Disinfo: Russia is not a party to the internal Ukrainian conflict and not a subject of the Minsk agreements

Summary

The European Union imposed economic sanctions against Russia in the summer of 2014 due to the conflict in Ukraine. In March 2015, the leaders of the EU countries linked these measures to the implementation of the Minsk agreements. Moscow indicated that Russia is not a party to the internal Ukrainian conflict and not a subject of the Minsk agreements, but only a mediator in the settlement process.

Disproof

Recurring pro-Kremlin disinformation narrative about the war in Ukraine and Minsk agreements.

There is irrefutable evidence of direct Russian military involvement in eastern Ukraine. The Office of the Prosecutor of the International Criminal Court has stated that:

“the information available suggests that the situation within the territory of Crimea and Sevastopol amounts to an international armed conflict between Ukraine and the Russian Federation. This international armed conflict began at the latest on 26 February 2014 when the Russian Federation deployed members of its armed forces to gain control over parts of the Ukrainian territory without the consent of the Ukrainian Government."

From the outset, the EU has supported Ukraine's territorial integrity, condemning the clear violations of Ukrainian sovereignty and territorial integrity by acts of aggression by the Russian armed forces. Already in 2014, it was known that Russian troops are operating on the territory of Ukraine. In 2019 NATO-Ukraine Commission said in a released statement:

“We reaffirmed our support to the settlement of the conflict by diplomatic means in accordance with the Minsk Agreements, which need to be fully implemented by all parties; Russia, as a signatory to the Minsk Agreements bears significant responsibility in this regard”. In this statement, Russia also was urged “to cease all political, financial and military support to militant groups and to stop intervening militarily in the Donetsk and Luhansk regions and to withdraw troops, equipment, and mercenaries from the territory of Ukraine”.

The Minsk agreements (the 2014 memorandum and 2015 plan of action) are the roadmap to the stabilisation of the situation in the temporarily occupied territories of Donetsk and Luhansk. It is true that both documents do not mention Russia as a side involved in the war, however, the documents do not mention the sides whatsoever. Still, the Minsk agreements do not define the conflict in Ukraine as "internal" but state clearly (paragraph 10) the need to withdraw:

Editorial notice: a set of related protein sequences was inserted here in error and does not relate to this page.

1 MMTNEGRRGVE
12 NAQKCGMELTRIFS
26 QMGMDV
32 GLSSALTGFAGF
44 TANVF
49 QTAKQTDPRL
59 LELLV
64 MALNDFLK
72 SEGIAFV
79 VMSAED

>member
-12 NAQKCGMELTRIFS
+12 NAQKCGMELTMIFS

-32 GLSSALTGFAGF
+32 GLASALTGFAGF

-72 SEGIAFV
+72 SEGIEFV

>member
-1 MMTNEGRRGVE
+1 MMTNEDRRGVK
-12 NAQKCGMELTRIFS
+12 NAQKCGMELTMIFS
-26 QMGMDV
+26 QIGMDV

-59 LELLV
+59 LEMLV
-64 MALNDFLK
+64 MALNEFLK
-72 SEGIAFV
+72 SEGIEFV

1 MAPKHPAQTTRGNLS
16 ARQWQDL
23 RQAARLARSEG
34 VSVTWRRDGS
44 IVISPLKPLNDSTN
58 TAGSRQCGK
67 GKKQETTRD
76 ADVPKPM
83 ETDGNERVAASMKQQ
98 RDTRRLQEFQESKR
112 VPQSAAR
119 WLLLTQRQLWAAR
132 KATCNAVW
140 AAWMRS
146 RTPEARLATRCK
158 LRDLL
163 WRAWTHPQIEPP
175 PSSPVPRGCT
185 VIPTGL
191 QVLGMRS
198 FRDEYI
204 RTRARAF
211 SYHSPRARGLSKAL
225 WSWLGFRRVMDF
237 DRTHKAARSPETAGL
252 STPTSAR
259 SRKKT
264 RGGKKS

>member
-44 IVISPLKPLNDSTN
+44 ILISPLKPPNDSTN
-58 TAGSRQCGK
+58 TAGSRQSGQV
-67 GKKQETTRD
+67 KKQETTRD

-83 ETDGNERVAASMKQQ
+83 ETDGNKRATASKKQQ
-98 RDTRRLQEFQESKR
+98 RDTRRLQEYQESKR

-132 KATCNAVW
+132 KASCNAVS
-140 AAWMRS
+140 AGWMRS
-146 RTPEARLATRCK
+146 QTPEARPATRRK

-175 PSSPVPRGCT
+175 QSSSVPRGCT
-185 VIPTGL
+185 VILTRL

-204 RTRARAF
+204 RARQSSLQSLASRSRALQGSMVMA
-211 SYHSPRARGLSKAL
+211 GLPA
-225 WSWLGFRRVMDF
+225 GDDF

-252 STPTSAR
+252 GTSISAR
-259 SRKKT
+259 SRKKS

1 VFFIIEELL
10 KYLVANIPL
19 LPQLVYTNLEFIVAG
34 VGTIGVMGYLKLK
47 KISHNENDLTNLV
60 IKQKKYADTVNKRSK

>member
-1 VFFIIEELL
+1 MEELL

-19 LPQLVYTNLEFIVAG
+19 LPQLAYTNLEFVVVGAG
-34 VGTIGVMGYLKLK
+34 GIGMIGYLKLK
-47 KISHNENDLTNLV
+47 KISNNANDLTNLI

“all foreign armed formations, military equipment, as well as mercenaries from the territory of Ukraine under the monitoring of the OSCE.”

Russian President Vladimir Putin admitted Russia's military presence in Ukraine in 2015.

publication/media

  • Reported in: Issue 231
  • DATE OF PUBLICATION: 15/02/2021
  • Language/target audience: Russian
  • Country: Russia
  • Keywords: War in Ukraine, Minsk agreements, Sanctions

Disclaimer

Cases in the EUvsDisinfo database focus on messages in the international information space that are identified as providing a partial, distorted, or false depiction of reality and spread key pro-Kremlin messages. This does not necessarily imply, however, that a given outlet is linked to the Kremlin or editorially pro-Kremlin, or that it has intentionally sought to disinform. EUvsDisinfo publications do not represent an official EU position, as the information and opinions expressed are based on media reporting and analysis of the East Stratcom Task Force.

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Ukraine and Sweden are the most dangerous countries in Europe

According to the Numbeo, Sweden last year came in second as the Europe’s criminally most dangerous country. Only Ukraine is worse.

Disproof

An unfounded claim on crime in Sweden and Ukraine, consistent with a pro-Kremlin narrative on Western collapse.

The site numbeo.com collects users perception on various issues. The statistics presented on the site is not based on objective data.

Europeans are victims of a series of Anglo-Saxon provocations against Putin and Russia